Grants Department is important source of funding for the Band — and the region


Twenty-for-twenty. That’s a pretty good percentage in sports — and in grant writing. And that was the final score last year for the Mille Lacs Band’s Grants Department when it came to securing COVID-19-related funds.

The team that’s responsible for that perfect record has been together for about two years, under the “coaching“ of Band member Brittany Wind, who has been with the department for more than six years.

Two and a half years ago, she recruited Band member Naomi Weyaus, a recent master’s degree recipient in English from St. Cloud State. Naomi brought her colleague Nate Stoll from SCSU to Brittany’s attention. A few months later, Brittany lured Band member Colin Cash over from Aanjibimaadizing, where he had been working as a case manager, and the “dream team“ was in place.

“It’s super important to have Band members who live within the community as part of the team,“ said Brittany. “We hear what our relatives and friends are talking about and what the needs are.“

Colin agrees. As a lifelong member of the District I community, an active member in the Sober Squad, and a former employee of the DNR and Aanjibimaadizing, he understands the average Band member as well as tribal government — and how the latter can help the former. “I think I bring a community perspective from what I’m seeing on the ground every day,“ he said. “It’s amazing to see how these programs are helping the people we love, our relatives.“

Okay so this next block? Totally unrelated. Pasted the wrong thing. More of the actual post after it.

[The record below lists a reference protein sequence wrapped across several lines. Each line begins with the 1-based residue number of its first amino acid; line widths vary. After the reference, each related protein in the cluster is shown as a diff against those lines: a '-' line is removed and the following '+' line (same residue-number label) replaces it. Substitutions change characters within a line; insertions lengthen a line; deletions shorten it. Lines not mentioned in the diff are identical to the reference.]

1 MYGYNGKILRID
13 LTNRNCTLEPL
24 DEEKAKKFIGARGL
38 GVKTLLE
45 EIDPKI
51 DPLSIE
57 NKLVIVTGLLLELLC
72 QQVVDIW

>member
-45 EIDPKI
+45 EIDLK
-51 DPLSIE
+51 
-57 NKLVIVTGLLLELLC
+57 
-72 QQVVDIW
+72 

Naomi, who also grew up in District I and lives there now, put it simply: “Everything we do is for the betterment of the community.“

Big impact

Twenty-for-twenty is just one relevant statistic that shows the impact of grants. Here are a few more:

• 109: The number of active grants providing funds to our communities. In 2014, there were 55 grants. This increase is partly due to COVID-19-related grants but mostly to the hard work of the dream team.
• 55 million: The approximate amount of money the Band’s current grants are bringing to the community. Those millions don’t just help Band members directly, they also increase employment in the region, pay building contractors for new projects and renovations, and spread throughout the region’s economy in the form of rent, groceries, gas, and utilities paid by Band members, employees, and contractors.
• Number 1: The Mille Lacs Band is the only tribe with a dedicated in-house Grants Department. Other tribes either have to rely on staff in other programs to apply for grants, or they have to contract with grant writers.
Grants see page 15“The Mille Lacs Band is way ahead by having us on staff and on site helping programs find grants to meet the needs of the community,“ said Brittany.